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Cabin Fever

By Margo McCall -


By the time his turn to shuffle arrives, my husband James is already slurring his words and dropping his cards. Our friends Aurelia and Rory watch as he pushes the deck into a sloppy pile.

When he finally shuffles, the cards fly in our faces like birds. A few whish by my head, and some bounce off Rory’s glasses, but when all has settled, the queen of hearts floats in Aurelia’s red hair. James plucks it out with two fingers.

He smokes a bowl, making no move to clean up his mess. It’s Rory who has to dive under the oak table, looking for cards in the tangle of Aurelia’s long flowered skirt.

Our fourth day in the cabin, and we’re all getting edgy. The water over the road keeps rising, fed by rain that won’t stop. Drops pound against the roof, letting up some, then raging in fury. It’s a concerto of raindrops, only the pounding has gotten inside me, echoing in my head.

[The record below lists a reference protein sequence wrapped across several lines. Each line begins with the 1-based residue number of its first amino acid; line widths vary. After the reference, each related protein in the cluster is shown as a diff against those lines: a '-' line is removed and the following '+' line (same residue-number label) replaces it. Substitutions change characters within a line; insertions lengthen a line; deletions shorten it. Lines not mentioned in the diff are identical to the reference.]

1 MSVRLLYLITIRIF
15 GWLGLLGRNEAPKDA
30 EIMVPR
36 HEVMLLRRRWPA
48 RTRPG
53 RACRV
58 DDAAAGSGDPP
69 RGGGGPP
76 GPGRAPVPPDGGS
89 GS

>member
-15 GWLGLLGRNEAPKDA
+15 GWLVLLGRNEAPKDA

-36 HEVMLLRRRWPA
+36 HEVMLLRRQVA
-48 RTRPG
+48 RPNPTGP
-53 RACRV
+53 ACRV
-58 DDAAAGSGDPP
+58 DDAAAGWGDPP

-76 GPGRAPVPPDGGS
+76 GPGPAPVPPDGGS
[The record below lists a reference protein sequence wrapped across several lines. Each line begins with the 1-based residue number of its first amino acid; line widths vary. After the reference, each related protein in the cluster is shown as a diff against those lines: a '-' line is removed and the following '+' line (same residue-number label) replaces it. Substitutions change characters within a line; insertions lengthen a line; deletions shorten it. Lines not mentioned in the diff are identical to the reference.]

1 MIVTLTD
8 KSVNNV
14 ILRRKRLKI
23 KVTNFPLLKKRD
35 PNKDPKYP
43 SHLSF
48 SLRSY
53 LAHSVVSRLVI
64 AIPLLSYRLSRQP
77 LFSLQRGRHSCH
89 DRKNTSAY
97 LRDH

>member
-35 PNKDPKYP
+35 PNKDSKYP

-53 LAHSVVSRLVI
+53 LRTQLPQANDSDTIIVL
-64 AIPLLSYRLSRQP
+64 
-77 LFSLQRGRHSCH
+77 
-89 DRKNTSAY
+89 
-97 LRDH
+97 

At least there are four of us—James and I, Aurelia and Rory—a stable combination, or so I think. If it were three, we’d have torn at each other’s throats by now. With two, boredom would have set in. And one—well one’s just not enough.

We should have listened to Rory and driven his SUV down the dirt road before it flooded. But we listened to James, who wanted to stay and play rummy. By the time he was ready to leave, it was too late.

I’m beginning to think of Noah’s Ark and the end of the world. But I’m hanging on. It seems worse for Aurelia. She fidgets with her purple nails, picks her lip, winds hair around a finger. “Do you think it will ever end?” she sighs.